LollyPop Chalk

Like colors of chalk upon peppered cement, words wait for fingers to draw a story of a different kind.

In yellow and pink with blue and turquoise too, colors fill lines with shades of waiting….  

LollyPop colors to catch everyone’s eye.  Squished in the middle between hues of blues is a purple head poking up and out towards the right.  Slowly it sneaks apart waiting for a chance, like horses in a race or dogs soon to take chase.  If an innocent’s hand should move for a minute, sweat with one bead, scratch on the side or open wide a LollyPop head shall loft up, up and away.  Into the sky. Gone for good.  No coming back.  Not a chance.

“NO WAIT….It can’t!  There is a wish inside!  Come back!!”

Through green of trees the LollyPop head of chalk soared above blue bird’s nests of brown made of twigs, feathers, paper and mud.  Onward and upward it flew above chimneys and rooftops. Whee, so free it floated over hillsides of roaming cows and meadows of flowers. B.a.c.k and f.o.r.t.h like children on swings!  Push higher still to soar above woods and valleys with rivers so deep.  Shadows passed by the daily sun and soon the silver moon just so.  Yes, a purple puff of round carrying a single string below….Climbing above until it touched Heaven where golden keys unlocked a gate hidden behind clouds of frothy white.

“I’m sad to see you go, to say good-by, to let you go,”  said the little girl who clenched her fist so tight.  She wiped a tear, sorry that her purple balloon of chalk was gone.

Just then an angel appeared, dangling a broken string beneath her feathered wing.  A printed wish was tied to one end.  The angel told the child that all LollyPop’s chalk passing through the gates of Heaven magically turned into poofs of fairy dust.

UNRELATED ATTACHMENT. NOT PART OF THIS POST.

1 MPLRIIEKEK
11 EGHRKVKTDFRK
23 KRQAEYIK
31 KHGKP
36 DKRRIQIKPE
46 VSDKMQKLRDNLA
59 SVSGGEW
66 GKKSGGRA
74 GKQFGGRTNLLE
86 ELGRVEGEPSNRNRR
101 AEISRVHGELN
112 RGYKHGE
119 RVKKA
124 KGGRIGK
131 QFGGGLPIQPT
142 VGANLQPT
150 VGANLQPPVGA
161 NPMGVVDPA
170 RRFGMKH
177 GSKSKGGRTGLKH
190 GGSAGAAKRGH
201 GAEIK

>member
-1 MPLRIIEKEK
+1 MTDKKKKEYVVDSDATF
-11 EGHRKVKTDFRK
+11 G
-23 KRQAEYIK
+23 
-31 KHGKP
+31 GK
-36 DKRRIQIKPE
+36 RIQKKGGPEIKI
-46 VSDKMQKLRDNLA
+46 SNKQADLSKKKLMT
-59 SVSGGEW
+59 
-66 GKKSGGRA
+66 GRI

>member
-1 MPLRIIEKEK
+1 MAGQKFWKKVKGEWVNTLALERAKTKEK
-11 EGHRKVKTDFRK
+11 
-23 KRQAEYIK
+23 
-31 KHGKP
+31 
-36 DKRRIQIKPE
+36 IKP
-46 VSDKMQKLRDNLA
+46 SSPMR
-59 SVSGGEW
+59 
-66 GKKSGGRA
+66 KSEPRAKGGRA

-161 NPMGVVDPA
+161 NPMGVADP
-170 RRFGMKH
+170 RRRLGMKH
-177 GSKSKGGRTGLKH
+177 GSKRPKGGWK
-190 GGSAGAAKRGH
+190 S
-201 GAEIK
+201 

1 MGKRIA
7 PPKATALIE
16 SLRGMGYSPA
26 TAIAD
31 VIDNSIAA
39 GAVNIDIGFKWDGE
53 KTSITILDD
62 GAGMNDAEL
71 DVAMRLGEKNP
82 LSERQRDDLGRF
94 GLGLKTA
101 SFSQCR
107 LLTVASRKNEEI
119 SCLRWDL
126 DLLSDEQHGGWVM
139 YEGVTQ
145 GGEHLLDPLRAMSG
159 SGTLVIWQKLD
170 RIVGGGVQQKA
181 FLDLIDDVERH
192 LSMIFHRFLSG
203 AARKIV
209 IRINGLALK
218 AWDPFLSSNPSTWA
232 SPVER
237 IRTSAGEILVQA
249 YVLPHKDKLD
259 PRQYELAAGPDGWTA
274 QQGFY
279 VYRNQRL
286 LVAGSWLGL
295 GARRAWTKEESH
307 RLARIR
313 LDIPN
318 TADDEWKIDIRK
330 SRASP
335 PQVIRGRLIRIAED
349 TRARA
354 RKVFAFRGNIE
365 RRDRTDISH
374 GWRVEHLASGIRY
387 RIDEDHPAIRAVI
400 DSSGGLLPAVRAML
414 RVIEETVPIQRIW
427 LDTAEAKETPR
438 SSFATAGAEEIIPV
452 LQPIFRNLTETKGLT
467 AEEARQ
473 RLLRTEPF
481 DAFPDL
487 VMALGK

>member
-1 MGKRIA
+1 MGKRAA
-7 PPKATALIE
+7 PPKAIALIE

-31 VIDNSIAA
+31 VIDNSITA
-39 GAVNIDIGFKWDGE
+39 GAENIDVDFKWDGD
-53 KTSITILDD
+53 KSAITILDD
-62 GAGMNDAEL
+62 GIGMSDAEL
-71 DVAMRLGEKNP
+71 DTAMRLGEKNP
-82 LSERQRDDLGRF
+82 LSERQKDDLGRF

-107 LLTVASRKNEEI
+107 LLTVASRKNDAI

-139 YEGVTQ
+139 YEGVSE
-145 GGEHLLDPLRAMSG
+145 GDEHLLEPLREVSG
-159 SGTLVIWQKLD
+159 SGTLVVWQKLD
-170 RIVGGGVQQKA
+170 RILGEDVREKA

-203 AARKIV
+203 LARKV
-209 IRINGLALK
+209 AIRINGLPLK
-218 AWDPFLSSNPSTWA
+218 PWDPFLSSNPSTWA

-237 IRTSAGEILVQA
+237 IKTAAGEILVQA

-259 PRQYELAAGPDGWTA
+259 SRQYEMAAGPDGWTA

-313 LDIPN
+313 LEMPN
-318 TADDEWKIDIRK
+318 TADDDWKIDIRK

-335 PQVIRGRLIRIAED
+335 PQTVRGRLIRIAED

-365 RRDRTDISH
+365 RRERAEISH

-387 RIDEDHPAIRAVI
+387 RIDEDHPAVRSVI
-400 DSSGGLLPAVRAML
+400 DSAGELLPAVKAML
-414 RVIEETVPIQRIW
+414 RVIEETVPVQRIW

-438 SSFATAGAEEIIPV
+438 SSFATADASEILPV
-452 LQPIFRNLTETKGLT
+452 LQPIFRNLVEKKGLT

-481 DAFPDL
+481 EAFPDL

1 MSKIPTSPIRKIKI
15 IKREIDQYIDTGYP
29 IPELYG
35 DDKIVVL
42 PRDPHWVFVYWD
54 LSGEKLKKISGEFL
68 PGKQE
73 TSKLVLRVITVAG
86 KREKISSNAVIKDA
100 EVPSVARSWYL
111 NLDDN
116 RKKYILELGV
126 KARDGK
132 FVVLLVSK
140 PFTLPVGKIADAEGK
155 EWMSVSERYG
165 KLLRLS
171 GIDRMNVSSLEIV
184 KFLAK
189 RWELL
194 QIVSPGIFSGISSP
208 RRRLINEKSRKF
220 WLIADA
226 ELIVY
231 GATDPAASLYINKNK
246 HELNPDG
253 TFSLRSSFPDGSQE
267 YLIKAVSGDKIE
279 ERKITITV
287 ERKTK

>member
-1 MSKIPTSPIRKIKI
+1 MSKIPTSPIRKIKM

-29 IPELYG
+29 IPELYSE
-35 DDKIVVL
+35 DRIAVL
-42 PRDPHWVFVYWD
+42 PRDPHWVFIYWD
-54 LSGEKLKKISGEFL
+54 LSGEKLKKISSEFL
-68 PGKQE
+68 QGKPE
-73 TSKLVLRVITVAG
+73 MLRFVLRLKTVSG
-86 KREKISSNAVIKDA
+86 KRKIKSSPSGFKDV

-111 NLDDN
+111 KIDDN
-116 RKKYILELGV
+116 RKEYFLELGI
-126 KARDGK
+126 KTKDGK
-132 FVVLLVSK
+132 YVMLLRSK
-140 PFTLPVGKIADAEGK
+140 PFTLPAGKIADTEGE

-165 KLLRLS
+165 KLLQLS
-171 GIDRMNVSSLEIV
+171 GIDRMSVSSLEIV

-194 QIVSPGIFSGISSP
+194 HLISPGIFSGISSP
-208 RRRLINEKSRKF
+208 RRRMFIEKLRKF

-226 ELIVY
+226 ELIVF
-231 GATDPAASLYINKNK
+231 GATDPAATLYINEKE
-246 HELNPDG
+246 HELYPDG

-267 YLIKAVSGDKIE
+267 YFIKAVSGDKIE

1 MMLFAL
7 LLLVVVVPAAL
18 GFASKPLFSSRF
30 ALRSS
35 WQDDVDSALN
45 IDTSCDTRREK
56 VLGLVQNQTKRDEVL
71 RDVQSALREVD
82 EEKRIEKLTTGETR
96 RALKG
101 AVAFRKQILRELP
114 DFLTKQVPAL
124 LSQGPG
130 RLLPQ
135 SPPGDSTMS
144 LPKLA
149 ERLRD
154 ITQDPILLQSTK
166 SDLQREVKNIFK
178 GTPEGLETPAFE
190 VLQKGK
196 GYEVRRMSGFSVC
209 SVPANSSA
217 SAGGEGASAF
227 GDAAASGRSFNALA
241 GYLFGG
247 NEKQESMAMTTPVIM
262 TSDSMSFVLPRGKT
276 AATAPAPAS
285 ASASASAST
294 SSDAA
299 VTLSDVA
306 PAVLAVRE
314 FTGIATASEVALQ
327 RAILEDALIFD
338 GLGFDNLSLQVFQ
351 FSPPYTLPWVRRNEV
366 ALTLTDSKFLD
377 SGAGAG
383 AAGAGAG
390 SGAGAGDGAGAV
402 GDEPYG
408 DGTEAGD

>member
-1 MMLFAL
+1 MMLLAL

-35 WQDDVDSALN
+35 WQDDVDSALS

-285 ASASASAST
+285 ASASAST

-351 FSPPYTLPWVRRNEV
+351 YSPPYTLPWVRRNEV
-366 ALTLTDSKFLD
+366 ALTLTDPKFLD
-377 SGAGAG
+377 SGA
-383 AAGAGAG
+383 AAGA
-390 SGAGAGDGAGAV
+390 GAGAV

Eyes of wide gazed at the angel in awe.  “Does this mean that my wish might still come true,” she asked, with hopefulness?

“It already has,” replied the angel,” looking back knowingly, as she flew toward Heaven.


My Baby on Angel’s Wings

Children often have imaginary playmates. I suspect that half of them are really their guardian angels.”~ Quoted in The Angels’ Little Instruction Book, by Eileen Elias Freeman, 1994
Cover of "Angels (Art)"

I didn’t know I was pregnant.  I lived with Polycystic Ovarian Syndrome.  My body released an average of only 1 to 3 eggs per year, making the odds of having a baby on my own highly unlikely.  My first baby was conceived with the help of fertility drugs together with a very patient doctor who lived in Michigan.  I wasn’t taking any fertility drugs.

That night, me and my husband sang our made-up song to our little guy.   We did every night before tucking him into his crib.  “It’s time for our boy to go night-night…night-night, my boy.”  A silly song really, but it was a bedtime tradition that he loved.  The three of us sang as we scampered down the hall, hand in hand.  We kissed our son’s rosy cheeks before quietly shutting the door behind us.

Crawling into my own bed, cramps gripped the core of my womb that night.  Turning to look at my husband in the shadows of the desert moon, I remember telling him it felt like, “labor.” Pressure led me to the bathroom while I held the small of my aching belly, no bigger than ever before.  My husband was asleep by then.  Feeling the cool of  Spanish clay tile under my bare feet, I saw imprints upon the floor when I sat down on a seat of porcelain white.  In seconds, what would have been my baby slipped out.  A small part of me, the size of the palm of my hand fell into my own. (more…)